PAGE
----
Political Scientist: Trump-Russia Collusion Dossier 'Reads Like a Fiction Novel'

© AP Photo / Alexander ZemlianichenkoA journalist writes a material as she watches a live telecast of the U.S. presidential election standing at portraits of U.S. presidential candidate Donald Trump and Russian President Vladimir Putin in the Union Jack pub in Moscow, Russia, Wednesday, Nov. 9, 2016
A journalist writes a material as she watches a live telecast of the U.S. presidential election standing at portraits of U.S. presidential candidate Donald Trump and Russian President Vladimir Putin in the Union Jack pub in Moscow, Russia, Wednesday, Nov. 9, 2016 - Sputnik International
The revelation that Hillary Clinton and the DNC helped fund the controversial dossier making claims of Trump-Russia collusion after the 2016 election has deflated the Democratic Party's effort to smear the president. Speaking to Radio Sputnik, Earl Rasmussen, director of the NGO Eurasia Center, recalled that the report reads like a bad spy novel.

Sputnik: Hillary Clinton started funding the 'dossier' when her position as presidential candidate became shaky. What's your take on this?

Earl Rasmussen: We know that the initial funding, the initial work on the dossier was actually from [Trump's] Republican opponents leading back to 2015. When it [became] clear that he was going to win the primary, the DNC and Senator Hillary Clinton's campaign picked up the ball and carried it. Opposition research is common, but this goes kind of to the borders of what one would expect. Just knowing some of the other things that have occurred in the past, it's not surprising that she would employ whatever's possible to discredit an opponent, whether it was based on fact or not, (in this case it's not), and get information that would be potentially scandalous.

Sputnik: In the pantheon of the dirty tricks in US politics, where does this scandal rate?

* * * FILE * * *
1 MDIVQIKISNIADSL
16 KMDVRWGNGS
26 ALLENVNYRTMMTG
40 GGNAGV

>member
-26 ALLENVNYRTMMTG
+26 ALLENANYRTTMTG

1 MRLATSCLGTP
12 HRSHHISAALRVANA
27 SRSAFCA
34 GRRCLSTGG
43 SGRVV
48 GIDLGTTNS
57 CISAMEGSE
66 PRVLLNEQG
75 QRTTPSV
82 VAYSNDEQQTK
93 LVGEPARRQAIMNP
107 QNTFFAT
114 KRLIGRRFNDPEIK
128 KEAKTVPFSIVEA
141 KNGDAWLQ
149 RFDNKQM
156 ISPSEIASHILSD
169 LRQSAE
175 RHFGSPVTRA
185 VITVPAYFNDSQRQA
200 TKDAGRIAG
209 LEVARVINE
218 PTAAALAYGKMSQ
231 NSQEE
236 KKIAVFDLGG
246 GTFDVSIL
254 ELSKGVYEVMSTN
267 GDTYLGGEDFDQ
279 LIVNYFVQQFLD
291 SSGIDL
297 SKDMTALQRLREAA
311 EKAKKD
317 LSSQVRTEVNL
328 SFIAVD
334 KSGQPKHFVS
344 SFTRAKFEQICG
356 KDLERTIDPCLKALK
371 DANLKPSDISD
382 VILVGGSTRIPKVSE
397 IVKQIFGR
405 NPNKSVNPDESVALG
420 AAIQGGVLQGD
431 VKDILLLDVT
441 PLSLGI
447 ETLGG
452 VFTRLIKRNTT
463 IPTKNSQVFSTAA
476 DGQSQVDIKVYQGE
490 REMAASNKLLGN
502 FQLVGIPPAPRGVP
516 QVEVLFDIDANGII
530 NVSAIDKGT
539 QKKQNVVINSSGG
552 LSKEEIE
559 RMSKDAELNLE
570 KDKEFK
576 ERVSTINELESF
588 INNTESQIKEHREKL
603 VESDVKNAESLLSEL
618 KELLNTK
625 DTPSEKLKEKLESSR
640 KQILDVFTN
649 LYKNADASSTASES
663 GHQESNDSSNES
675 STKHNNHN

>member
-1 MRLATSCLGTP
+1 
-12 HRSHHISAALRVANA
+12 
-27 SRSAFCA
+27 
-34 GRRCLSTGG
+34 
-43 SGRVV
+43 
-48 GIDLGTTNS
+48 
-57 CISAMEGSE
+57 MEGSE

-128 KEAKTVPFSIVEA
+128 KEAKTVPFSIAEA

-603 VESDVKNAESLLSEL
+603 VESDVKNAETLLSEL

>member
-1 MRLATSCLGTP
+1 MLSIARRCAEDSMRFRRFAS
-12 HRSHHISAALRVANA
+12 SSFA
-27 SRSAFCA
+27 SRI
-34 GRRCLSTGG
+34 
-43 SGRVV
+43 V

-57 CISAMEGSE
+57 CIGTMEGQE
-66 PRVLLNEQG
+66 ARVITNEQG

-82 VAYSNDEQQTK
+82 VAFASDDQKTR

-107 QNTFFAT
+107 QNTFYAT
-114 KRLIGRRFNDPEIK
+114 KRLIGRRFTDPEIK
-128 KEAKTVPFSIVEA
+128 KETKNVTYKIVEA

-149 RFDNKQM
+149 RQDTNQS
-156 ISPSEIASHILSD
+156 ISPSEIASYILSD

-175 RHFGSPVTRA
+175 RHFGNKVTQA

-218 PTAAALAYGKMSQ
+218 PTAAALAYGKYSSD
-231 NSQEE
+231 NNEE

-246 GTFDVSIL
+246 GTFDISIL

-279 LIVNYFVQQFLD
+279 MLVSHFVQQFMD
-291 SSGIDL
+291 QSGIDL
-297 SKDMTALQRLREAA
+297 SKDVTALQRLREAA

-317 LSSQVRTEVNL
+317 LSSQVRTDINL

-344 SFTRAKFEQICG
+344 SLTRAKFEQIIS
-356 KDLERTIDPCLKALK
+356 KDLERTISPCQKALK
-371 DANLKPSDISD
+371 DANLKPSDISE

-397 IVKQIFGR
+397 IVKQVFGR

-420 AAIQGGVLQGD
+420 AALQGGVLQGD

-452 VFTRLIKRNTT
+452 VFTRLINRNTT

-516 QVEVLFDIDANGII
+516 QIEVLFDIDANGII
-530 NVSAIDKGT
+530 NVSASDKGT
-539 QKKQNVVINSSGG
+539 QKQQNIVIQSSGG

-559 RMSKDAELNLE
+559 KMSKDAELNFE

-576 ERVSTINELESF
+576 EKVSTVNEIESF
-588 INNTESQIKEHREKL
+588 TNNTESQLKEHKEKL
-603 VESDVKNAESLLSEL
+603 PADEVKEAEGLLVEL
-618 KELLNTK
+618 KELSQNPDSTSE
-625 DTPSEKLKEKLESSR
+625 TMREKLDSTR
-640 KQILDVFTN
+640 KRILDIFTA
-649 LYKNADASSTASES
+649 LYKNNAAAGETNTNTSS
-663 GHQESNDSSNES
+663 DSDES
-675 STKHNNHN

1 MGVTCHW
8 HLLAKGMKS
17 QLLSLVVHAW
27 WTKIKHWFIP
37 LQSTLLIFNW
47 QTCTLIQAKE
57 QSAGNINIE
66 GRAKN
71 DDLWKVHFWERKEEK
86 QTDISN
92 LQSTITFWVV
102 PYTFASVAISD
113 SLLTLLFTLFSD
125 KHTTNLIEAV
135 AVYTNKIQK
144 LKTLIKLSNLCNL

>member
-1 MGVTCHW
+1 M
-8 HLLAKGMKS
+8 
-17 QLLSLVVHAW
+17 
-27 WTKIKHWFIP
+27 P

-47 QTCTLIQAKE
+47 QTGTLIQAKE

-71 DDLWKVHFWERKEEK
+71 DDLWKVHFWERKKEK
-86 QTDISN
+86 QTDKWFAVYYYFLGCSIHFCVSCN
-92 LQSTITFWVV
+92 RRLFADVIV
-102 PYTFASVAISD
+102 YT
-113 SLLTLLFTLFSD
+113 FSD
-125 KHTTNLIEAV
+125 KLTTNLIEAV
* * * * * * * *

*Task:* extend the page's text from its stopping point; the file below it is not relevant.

Earl Rasmussen: This is probably one of the best…I have a copy of the report sitting in front of me right now, and have read through it. It would probably be better if it was funded as a fiction novel or something – like a very off-the-wall spy novel…To think they actually put money in this; we don't know exactly how much, but it's got to be in the seven digits, for this type of work, which probably wouldn't get published by any publisher —I know from when I worked in the government that it would not have been accepted as an acceptable piece of work. It probably sets the tone and the example for other opposition research [in pushing] the extreme of ethical behavior.

Sputnik: The founders of Fusion GPS, the firm that was initially hired on to produce the dossier, have pled the Fifth Amendment when asked to disclose their involvement. What were they afraid of?

Earl Rasmussen: Why do people usually plead the fifth? Self-incrimination. There are other reasons, don't get me wrong on that, but, obviously, they're trying to protect themselves; they're also going to court fights to prevent their financial records [from being released. That would allow the public] to find out who was actually funding this effort – it would give an indication of not just who exactly in the DNC [was involved]; rumor has it that the FBI picked up the funding as well, which is really quite questionable, and then also potentially lead into who the Republican donors were.

So there's a lot of tabloid information that's hidden behind what testimony might be there, and what gossip might come out, as well what might be found in those financial records.

Sputnik: Since no proof of actual collusion between Trump and Russia has yet been discovered, how can Hillary Clinton actually avoid any responsibility for this?

Earl Rasmussen: It's her campaign staff. She's essentially somewhat removed, and I'm sure that's what she's going to say –that she was unaware of this, although I doubt that. So you've got campaign staff people, you've got the DNC and her campaign and the individuals responsible there. They're contracting a law firm, who then contracts Fusion GPS, who then contracts Mr. [Christopher] Steele [the former British spy who compiled the document].

[With] this kind of money to do this kind of research, the whole plan needs to be laid out. I'm sure somebody knew what the chain was, but with every link, you've got addition potential separation from direct responsibility. 

But I know specific actual situations that are in this dossier, and they are completely fabricated and false. And I've talked to other people that have done research, and from my understanding, nothing, in over a year, has been corroborated.

Earl Rasmussen: This is interesting. Mueller's got a very good reputation, but there are relationships issues here. Mr. James Comey – some of his behavior was quite questionable under the previous administration… But this dossier was really kind of the center of a lot of this investigation, and it's quite questionable. I think there can be other political [issues]. I don't know what Mr. Mueller's alliances are. I'm hoping that he puts those alliances aside to do an honest investigation, but my personal feeling is that we're wasting a lot of money on this investigation, and it's unfortunate because it's tearing the country apart, and I think it's time to move on.

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